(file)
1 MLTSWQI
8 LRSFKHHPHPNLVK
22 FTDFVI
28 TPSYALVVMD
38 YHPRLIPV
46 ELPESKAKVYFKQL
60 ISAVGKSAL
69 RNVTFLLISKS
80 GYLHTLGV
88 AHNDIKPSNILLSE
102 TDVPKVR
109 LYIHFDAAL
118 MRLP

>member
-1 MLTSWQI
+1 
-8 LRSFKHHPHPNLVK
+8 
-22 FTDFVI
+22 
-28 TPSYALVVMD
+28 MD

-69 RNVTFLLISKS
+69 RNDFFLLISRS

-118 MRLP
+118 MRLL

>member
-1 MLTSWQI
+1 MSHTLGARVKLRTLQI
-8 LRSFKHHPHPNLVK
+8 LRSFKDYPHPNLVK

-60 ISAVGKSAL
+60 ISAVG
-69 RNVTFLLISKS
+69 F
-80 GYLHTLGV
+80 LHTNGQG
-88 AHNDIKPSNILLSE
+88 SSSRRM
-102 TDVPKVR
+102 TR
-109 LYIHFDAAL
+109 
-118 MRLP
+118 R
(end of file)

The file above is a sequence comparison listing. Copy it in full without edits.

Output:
1 MLTSWQI
8 LRSFKHHPHPNLVK
22 FTDFVI
28 TPSYALVVMD
38 YHPRLIPV
46 ELPESKAKVYFKQL
60 ISAVGKSAL
69 RNVTFLLISKS
80 GYLHTLGV
88 AHNDIKPSNILLSE
102 TDVPKVR
109 LYIHFDAAL
118 MRLP

>member
-1 MLTSWQI
+1 
-8 LRSFKHHPHPNLVK
+8 
-22 FTDFVI
+22 
-28 TPSYALVVMD
+28 MD

-69 RNVTFLLISKS
+69 RNDFFLLISRS

-118 MRLP
+118 MRLL

>member
-1 MLTSWQI
+1 MSHTLGARVKLRTLQI
-8 LRSFKHHPHPNLVK
+8 LRSFKDYPHPNLVK

-60 ISAVGKSAL
+60 ISAVG
-69 RNVTFLLISKS
+69 F
-80 GYLHTLGV
+80 LHTNGQG
-88 AHNDIKPSNILLSE
+88 SSSRRM
-102 TDVPKVR
+102 TR
-109 LYIHFDAAL
+109 
-118 MRLP
+118 R